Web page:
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School sustainability in Cambodia topic for BYU lecture Oct. 22

Author and photographer Kari Grady Grossman, who has spent nearly two decades traveling, writing and producing documentaries, will present "The Relationship Matters as Much as the Money: Sustainability for Schools in Cambodia" at a Global Awareness Lecture in the David M. Kennedy Center conference room (238 Herald R. Clark Building) on Wednesday, Oct. 22 ,at noon.

She was compelled to write “Bones That Float” to tell the story of how adopting one child led to adopting a whole country. She and her husband, George, began the adoption process in Cambodia, a country that they could hardly place on a map at the time.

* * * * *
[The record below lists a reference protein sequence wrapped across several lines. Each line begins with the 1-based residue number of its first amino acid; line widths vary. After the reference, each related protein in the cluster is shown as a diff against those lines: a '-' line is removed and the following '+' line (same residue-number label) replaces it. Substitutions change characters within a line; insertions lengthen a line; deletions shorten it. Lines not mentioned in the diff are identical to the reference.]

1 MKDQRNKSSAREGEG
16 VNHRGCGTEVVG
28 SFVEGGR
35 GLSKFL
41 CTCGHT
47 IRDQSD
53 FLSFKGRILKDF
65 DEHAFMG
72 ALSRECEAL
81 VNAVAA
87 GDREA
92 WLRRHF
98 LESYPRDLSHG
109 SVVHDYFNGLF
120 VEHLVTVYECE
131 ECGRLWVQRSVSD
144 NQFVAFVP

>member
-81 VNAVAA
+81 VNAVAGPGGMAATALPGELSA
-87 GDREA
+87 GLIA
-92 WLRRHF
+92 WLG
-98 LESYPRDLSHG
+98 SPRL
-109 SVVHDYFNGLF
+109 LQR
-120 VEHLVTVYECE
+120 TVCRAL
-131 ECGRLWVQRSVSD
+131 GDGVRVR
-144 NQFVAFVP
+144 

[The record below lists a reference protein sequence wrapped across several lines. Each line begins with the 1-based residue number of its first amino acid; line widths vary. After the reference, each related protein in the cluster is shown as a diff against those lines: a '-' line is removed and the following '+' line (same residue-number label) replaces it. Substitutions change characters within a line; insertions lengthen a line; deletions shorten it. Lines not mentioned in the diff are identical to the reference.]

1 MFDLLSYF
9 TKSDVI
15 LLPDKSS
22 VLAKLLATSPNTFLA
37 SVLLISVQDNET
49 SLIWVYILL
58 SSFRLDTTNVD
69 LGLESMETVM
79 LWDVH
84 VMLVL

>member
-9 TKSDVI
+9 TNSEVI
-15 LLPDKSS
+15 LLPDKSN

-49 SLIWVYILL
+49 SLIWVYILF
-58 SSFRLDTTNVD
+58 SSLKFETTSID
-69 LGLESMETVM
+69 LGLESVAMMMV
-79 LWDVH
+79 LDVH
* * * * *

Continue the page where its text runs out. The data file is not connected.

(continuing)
Taken by the poverty in the country where their son Grady was born, the couple created a school in 2001. The Grady Grossman School now educates nearly five hundred students through sixth grade. Proceeds from the book go to support the school.

Since working together as photographers for the Vail ski resort, the pair traveled over 3,500 miles by bicycle to Alaska, moved Jackson, Wyoming, where they founded the Great Outdoors Photography Company and gained a reputation as top-notch wildlife photographers, tracking wolves and eagles among other creatures.

In 2002, Discovery sent her to the Mount Everest base camp for nine weeks to cover a women’s ascent.

In 1998, after selling their photography company, she turned her focus to writing and was sent to Nome, Alaska, to cover the Iditarod for Discovery Channel Online.

This lecture will be archived online. For more information on David M. Kennedy Center events, see the calendar online at kennedy.byu.edu.

Writer: Lee Simons

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